We know that Get IN Chicago focus communities experience higher rates of homicide than the rest of the city.  So far this year, Austin has had 36 homicides, North Lawndale 22, and Englewood 16.  We also know that people living in our focus communities experience trauma at rates comparable to Afghanistan and Iraq. But these communities are also rich in resources – in particular, the residents who take pride in their neighborhoods, homes, schools, and deep family roots.  We see this funding opportunity as a chance for residents to shift their neighborhood narratives and make their ideas for safer and healthier communities a reality, with the support of well-equipped non-profits.

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Get IN Chicago hosted a call this morning to provide more information about our latest funding opportunity, Community Collaboration and Resident Empowerment.  In addition to providing a general overview of the call for LOIs, we emphasized what the selection committee will look for in letters and answered questions from the group:

Criteria of Note

  • Resident group is currently active and guides the direction/work of the project
  • Non-profit partner organization provides knowledge, support, and resources to the resident group vision
  • Youth ages 13-18 are involved in the planning and implementation of the project

FAQ

Are you looking for non-profits to partner with active resident groups or inspire resident action?

We would prefer submissions from resident groups who are already active.  We see this funding opportunity as a chance for non-profits to collaborate with active groups and provide a new layer of support and resources for their work.

Will projects proposing to work in non-GIC focus communities be considered?

Unfortunately, we cannot extend funding opportunities to communities outside of the seven identified on the Community Empowerment RFP. The decision to extend funding to additional communities is contingent upon many factors, including a full review of from our board of directors.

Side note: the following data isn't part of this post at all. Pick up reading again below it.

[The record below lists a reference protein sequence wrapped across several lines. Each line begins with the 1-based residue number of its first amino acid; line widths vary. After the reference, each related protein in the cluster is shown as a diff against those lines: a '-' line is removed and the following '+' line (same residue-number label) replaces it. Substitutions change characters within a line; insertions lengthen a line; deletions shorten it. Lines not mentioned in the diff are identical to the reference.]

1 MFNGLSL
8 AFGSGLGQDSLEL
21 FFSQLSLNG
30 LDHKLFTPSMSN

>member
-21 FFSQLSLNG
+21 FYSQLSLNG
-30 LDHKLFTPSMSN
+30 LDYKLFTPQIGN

Our organization has a school-based program.  Would it be an acceptable to try and work with the parents of the youth we serve, or the PTA/LSC at the school?

We encourage non-profits to approach active resident groups and ask, ‘How can we support your work?’  We are less interested in projects where the non-profit is bringing together a group of residents and starting from scratch.  Many community groups have a number of ideas and approaches they are interested in implementing, and we see this funding opportunity as a chance to give groups the resources to accomplish that.

What does the LOI call mean by ‘health and safety resources’?

We are keeping the guidelines open-ended in hopes of seeing innovation – for example, a project might make existing health and safety resources more accessible or introduce new resources, as suggested by community residents.

Should projects avoid politics or policy approaches?

The direction of the projects should be steered by residents and what they think would positively impact the health and safety of their communities.  We will consider any approaches they suggest.

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What is the funding range?

There is no minimum or maximum, but per Get IN Chicago guidelines, award amounts must be no more than 25% of the non-profits operating budget.

What is the grant term for projects, and are the projects renewable?

The grant term is expected to be 12 months, beginning January 1, 2016.  Like all Get IN Chicago funding, our expectation is that every project is eligible for renewal.

Will a portion of the funding go toward the residents doing the work?

We expect a majority of the funding to go directly to the resident-led effort.  The non-profit will serve as a partner providing training and support for the resident work.

Will we receive feedback if our LOI is not accepted to advance?

We anticipate notifying all submitting organizations of their status by November 20, 2015.  We are always happy to provide feedback in addition to what those communications include.